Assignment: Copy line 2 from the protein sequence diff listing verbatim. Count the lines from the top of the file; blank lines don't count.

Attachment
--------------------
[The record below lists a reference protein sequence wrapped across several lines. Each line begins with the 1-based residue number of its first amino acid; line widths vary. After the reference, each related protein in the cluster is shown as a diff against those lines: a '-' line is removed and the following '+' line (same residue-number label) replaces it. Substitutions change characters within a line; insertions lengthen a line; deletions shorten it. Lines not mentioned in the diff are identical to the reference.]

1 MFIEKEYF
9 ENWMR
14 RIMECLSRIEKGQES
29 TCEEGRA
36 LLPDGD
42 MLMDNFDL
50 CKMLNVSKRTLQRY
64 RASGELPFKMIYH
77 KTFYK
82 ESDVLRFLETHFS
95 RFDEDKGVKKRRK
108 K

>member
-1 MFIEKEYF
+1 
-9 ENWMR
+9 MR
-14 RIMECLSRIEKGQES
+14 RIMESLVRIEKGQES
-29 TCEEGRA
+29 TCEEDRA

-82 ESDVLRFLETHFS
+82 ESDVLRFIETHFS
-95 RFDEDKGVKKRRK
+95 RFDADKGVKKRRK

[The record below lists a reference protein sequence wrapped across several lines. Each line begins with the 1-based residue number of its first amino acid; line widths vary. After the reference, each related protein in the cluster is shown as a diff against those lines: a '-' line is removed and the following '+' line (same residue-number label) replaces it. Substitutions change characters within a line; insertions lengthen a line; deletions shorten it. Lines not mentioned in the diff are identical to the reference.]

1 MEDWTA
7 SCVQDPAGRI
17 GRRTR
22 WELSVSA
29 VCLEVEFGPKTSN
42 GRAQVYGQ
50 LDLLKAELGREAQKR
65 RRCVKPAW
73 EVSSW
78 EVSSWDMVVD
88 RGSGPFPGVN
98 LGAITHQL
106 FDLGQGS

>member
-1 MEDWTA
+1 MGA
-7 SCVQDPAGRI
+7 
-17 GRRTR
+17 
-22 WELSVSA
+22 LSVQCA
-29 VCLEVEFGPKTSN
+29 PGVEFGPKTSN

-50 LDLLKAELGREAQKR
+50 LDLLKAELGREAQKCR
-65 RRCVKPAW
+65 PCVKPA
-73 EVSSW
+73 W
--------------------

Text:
1 MFIEKEYF